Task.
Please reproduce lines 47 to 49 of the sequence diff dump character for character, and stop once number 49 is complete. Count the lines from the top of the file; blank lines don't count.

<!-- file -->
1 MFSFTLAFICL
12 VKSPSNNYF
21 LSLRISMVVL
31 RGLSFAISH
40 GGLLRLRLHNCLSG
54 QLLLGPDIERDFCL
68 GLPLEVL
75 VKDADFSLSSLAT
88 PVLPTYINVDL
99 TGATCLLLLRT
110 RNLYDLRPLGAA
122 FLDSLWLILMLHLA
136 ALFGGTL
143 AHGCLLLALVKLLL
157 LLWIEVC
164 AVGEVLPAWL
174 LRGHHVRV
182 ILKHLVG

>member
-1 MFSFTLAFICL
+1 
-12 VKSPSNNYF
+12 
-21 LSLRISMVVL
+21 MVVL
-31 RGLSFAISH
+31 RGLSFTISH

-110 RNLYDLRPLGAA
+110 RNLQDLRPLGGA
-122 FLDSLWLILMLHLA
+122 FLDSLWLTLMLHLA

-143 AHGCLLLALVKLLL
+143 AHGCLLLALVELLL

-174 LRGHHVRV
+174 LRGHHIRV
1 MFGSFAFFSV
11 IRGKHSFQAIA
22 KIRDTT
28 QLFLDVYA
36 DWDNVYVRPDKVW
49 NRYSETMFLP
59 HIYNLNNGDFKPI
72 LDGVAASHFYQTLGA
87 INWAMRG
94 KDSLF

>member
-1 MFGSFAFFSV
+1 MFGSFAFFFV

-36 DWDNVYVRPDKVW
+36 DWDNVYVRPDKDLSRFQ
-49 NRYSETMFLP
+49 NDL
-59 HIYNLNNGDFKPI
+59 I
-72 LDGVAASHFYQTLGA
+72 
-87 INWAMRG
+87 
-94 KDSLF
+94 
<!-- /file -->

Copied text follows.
-1 MFGSFAFFSV
+1 MFGSFAFFFV

-36 DWDNVYVRPDKVW